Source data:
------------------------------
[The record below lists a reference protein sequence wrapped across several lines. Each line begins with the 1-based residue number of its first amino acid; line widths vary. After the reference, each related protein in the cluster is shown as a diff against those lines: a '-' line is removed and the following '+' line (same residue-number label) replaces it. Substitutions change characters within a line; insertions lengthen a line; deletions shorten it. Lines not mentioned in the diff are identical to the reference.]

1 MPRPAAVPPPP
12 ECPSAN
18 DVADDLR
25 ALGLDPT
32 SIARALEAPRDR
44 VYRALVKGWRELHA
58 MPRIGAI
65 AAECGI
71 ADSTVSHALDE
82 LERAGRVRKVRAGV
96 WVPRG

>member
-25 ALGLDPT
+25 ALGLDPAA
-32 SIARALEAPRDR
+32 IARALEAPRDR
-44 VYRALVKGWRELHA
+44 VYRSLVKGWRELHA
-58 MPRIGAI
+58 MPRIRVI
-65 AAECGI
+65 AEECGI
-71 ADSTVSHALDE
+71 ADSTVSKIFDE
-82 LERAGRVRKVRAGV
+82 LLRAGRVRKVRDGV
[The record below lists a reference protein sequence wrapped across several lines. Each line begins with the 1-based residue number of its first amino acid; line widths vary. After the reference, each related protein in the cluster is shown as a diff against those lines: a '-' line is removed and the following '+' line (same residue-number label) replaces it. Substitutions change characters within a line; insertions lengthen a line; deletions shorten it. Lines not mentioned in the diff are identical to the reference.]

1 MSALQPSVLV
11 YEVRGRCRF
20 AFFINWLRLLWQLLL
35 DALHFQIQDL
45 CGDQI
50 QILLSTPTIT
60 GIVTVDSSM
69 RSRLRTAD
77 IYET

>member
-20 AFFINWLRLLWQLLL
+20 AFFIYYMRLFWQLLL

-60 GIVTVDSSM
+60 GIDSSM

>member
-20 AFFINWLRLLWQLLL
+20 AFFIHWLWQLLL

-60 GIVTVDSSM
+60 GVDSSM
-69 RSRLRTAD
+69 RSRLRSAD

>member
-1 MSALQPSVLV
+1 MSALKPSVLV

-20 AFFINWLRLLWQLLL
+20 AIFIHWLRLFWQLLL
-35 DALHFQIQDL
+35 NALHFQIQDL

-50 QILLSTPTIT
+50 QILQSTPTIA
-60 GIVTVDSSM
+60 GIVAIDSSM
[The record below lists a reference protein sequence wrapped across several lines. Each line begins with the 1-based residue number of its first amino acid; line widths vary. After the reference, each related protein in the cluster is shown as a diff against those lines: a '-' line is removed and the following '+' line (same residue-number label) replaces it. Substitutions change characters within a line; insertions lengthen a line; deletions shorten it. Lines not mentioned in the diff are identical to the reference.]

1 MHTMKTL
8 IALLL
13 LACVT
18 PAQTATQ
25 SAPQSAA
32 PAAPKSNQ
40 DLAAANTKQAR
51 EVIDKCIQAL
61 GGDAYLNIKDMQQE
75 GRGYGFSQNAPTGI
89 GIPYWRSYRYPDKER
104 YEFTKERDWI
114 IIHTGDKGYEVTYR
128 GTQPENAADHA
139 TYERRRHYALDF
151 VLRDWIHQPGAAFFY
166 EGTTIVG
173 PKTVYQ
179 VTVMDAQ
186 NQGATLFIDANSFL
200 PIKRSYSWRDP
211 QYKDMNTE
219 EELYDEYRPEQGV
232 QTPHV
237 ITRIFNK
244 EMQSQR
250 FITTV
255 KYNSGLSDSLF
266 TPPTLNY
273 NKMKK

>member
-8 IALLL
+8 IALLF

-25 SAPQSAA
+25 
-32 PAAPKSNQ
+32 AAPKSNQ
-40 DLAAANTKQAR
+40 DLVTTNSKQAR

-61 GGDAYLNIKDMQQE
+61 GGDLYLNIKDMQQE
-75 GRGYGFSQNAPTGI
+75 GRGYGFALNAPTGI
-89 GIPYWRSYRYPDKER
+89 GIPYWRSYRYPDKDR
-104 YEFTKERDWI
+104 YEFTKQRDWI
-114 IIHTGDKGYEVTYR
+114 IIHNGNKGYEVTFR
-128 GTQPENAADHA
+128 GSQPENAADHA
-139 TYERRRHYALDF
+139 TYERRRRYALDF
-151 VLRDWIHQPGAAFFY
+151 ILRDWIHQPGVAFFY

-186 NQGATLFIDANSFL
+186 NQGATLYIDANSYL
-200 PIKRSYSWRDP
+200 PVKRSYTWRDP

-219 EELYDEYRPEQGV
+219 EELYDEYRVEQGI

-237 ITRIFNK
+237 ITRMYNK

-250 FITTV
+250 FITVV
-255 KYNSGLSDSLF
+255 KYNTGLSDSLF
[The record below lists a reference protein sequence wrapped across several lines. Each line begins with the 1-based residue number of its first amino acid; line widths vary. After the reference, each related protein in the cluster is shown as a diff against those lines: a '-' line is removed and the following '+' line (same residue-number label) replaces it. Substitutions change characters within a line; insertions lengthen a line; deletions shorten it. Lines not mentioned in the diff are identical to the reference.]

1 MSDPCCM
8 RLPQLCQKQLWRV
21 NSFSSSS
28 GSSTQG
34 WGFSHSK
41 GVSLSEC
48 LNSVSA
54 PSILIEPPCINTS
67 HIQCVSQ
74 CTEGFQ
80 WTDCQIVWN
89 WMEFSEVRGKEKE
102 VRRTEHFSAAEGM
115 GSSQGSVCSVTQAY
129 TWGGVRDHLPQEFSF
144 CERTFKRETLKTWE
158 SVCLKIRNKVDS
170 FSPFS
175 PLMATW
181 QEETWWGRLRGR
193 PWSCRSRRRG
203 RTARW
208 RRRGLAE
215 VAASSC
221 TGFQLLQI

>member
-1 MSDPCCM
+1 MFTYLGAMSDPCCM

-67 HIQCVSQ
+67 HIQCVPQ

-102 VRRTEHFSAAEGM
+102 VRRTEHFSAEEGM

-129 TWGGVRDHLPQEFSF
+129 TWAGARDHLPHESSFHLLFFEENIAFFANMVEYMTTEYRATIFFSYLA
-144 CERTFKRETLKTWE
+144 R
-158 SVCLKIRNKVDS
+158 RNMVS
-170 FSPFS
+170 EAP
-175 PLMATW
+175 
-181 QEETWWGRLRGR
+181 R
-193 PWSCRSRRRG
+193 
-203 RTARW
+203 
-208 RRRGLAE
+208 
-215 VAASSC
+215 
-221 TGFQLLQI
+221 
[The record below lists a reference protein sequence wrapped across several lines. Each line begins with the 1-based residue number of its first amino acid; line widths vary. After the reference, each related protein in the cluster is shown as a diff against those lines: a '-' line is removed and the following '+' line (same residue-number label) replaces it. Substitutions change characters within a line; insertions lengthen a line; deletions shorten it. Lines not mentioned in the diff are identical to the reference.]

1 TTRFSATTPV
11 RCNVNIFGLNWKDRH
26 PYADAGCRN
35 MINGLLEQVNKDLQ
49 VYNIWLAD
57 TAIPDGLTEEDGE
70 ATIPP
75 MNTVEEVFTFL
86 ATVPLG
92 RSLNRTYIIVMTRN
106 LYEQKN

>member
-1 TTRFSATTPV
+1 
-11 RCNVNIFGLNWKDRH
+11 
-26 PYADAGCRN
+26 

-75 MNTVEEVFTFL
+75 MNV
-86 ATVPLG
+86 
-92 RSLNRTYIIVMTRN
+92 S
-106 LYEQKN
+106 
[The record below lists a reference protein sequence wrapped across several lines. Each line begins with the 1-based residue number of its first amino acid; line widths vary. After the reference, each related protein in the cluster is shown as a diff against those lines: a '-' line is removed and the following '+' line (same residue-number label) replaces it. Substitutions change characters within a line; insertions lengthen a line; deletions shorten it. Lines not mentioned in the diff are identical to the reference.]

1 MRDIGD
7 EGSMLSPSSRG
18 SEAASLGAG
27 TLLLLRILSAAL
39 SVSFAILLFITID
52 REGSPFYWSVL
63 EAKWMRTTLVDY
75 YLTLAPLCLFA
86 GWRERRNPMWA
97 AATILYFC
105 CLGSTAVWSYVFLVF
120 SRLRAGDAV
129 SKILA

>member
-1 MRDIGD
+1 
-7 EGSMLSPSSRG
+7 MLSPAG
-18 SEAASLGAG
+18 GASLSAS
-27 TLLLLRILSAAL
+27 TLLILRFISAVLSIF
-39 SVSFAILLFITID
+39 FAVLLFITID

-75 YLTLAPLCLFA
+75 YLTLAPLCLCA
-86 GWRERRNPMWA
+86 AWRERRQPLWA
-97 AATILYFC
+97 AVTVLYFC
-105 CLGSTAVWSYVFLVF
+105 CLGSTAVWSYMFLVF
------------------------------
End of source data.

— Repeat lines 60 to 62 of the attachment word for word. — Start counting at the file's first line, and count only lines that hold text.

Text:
+60 GIVAIDSSM
[The record below lists a reference protein sequence wrapped across several lines. Each line begins with the 1-based residue number of its first amino acid; line widths vary. After the reference, each related protein in the cluster is shown as a diff against those lines: a '-' line is removed and the following '+' line (same residue-number label) replaces it. Substitutions change characters within a line; insertions lengthen a line; deletions shorten it. Lines not mentioned in the diff are identical to the reference.]

1 MHTMKTL